Don Marti uses Ximian Evolution for its calendar and contact list but sticks with mutt for mail. Use mutt together with Mozilla for convenient attachment viewing, or for a healthy dose of mind-blowing tweaked-out config files, try a Web search for “my .muttrc”.
“I began to use GnuCash several months ago and was very impressed by its features”, Reuven writes. “It has an impressive array of features and can be programmed using Guile. If you've never managed your finances before or are shaky on the idea of double-entry bookkeeping, the built-in tutorial will help you get started.” A financial tool without double entry is like a paint program without layers.
Practical Task Scheduling Deployment
One of the best things about the UNIX environment (aside from being stable and efficient) is the vast array of software tools available to help you do your job. Traditionally, a UNIX tool does only one thing, but does that one thing very well. For example, grep is very easy to use and can search vast amounts of data quickly. The find tool can find a particular file or files based on all kinds of criteria. It's pretty easy to string these tools together to build even more powerful tools, such as a tool that finds all of the .log files in the /home directory and searches each one for a particular entry. This erector-set mentality allows UNIX system administrators to seem to always have the right tool for the job.
Cron traditionally has been considered another such a tool for job scheduling, but is it enough? This webinar considers that very question. The first part builds on a previous Geek Guide, Beyond Cron, and briefly describes how to know when it might be time to consider upgrading your job scheduling infrastructure. The second part presents an actual planning and implementation framework.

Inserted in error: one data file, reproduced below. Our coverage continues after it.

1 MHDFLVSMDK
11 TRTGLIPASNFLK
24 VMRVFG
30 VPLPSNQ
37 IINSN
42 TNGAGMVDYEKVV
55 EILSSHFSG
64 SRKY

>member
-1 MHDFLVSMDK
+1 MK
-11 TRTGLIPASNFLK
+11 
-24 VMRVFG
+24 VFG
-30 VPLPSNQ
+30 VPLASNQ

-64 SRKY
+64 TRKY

Join Linux Journal's Mike Diehl and Pat Cameron of Help Systems.
Free to Linux Journal readers.View Now!
|The Firebird Project's Firebird Relational Database||Jul 29, 2016|
|Stunnel Security for Oracle||Jul 28, 2016|
|SUSE LLC's SUSE Manager||Jul 21, 2016|
|My +1 Sword of Productivity||Jul 20, 2016|
|Non-Linux FOSS: Caffeine!||Jul 19, 2016|
|Murat Yener and Onur Dundar's Expert Android Studio (Wrox)||Jul 18, 2016|
- Stunnel Security for Oracle
- The Firebird Project's Firebird Relational Database
- SUSE LLC's SUSE Manager
- Murat Yener and Onur Dundar's Expert Android Studio (Wrox)
- Managing Linux Using Puppet
- My +1 Sword of Productivity
- Non-Linux FOSS: Caffeine!
- Google's SwiftShader Released
- SuperTuxKart 0.9.2 Released
- Doing for User Space What We Did for Kernel Space
With all the industry talk about the benefits of Linux on Power and all the performance advantages offered by its open architecture, you may be considering a move in that direction. If you are thinking about analytics, big data and cloud computing, you would be right to evaluate Power. The idea of using commodity x86 hardware and replacing it every three years is an outdated cost model. It doesn’t consider the total cost of ownership, and it doesn’t consider the advantage of real processing power, high-availability and multithreading like a demon.
This ebook takes a look at some of the practical applications of the Linux on Power platform and ways you might bring all the performance power of this open architecture to bear for your organization. There are no smoke and mirrors here—just hard, cold, empirical evidence provided by independent sources. I also consider some innovative ways Linux on Power will be used in the future.Get the Guide